Trans Day of Remembrance vigil to be held at Union on November 10

Bianca Ring, Opinions Editor

Union College’s Pride Club is holding a vigil for Transgender Day of Remembrance outside Schaffer Library on November 10 at 5PM. The official date of Trans Day of Remembrance is November 20, but holding it during a time that doesn’t interfere with finals week should make participation easier. There will be a candlelight vigil, where a speaker will announce the names of the 32 trans people who were killed this year, along with some information about each of the victims. After the vigil, a dinner and discussion will be held at the Unity Lounge, room 305 in Reamer. People will have the opportunity to share their own experiences at the discussion if they would like to, and there will be a discussion about some of the issues that contribute to anti-trans hatred and violence. 

Among these issues are the new legislation in many states, such as Michigan, Alabama, Texas, that ban minors from getting gender affirming care, and could even send supportive parents of transgender children to prison for life, according to LGBTQ+ news outlet them. Trans people are vilified at a young age, which contributes to not only self-hatred and suicide in the trans community, but normalizes anti-trans violence by convincing the public that trans people are the enemy. Kids are being banned from sports and accused of transitioning only to cheat, while legislation is passed that authorizes invasive genital exams for female athletes.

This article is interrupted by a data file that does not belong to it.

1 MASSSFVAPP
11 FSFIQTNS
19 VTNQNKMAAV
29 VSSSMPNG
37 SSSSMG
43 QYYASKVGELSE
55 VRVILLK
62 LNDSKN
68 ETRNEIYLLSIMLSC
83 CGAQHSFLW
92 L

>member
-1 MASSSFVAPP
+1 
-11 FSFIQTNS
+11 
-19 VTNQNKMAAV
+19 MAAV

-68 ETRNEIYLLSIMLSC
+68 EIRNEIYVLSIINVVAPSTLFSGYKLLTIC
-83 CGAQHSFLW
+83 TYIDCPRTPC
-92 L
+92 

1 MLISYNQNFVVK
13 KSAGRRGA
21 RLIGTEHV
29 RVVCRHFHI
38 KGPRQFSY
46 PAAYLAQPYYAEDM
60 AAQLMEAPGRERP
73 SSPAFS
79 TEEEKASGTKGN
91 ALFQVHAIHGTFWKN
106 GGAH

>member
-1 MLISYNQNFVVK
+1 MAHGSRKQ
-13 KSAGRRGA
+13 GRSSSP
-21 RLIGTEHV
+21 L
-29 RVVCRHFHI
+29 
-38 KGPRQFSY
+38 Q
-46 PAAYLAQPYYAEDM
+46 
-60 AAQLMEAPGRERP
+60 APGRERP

People are accused of being predators for using a restroom that matches their preferred gender, to the extent that trans women like Alexa Ruiz are murdered just for entering a restroom, who was killed in 2020 in Puerto Rico, according to The Advocate’s Trudy Ring. However, when people such as Noah Ruiz use the bathroom for the gender they were assigned at birth, they are still attacked. Noah Ruiz was assigned female at birth, and according to them’s James Factora, Noah was told to use the women’s restroom. Even though he followed the rules, he was still attacked and subsequently arrested for entering the women’s restroom. Thankfully, he survived the incident and was released after a night in jail, but the situation could’ve easily led to death, as it has for so many trans victims of hate crimes. 

The frequent nature of this violent behavior makes it clear that people feel entitled to attack trans people regardless of what they are doing, which is a sentiment that current state legislation is only furthering. It is imperative that people within the queer community are informed on how to best help the most marginalized people within their own community, but it is even more important for cisgender people to inform themselves on trans issues. Transphobic ignorance and fear kills hundreds of trans people globally every year, and having an opportunity to learn about these issues on campus is important to maintaining a safe environment. I urge anyone who wishes to be an ally to the trans community to attend the discussion next Thursday. Being informed on trans issues saves lives, and education is one of the many steps our community can take to help stop the murder of trans people.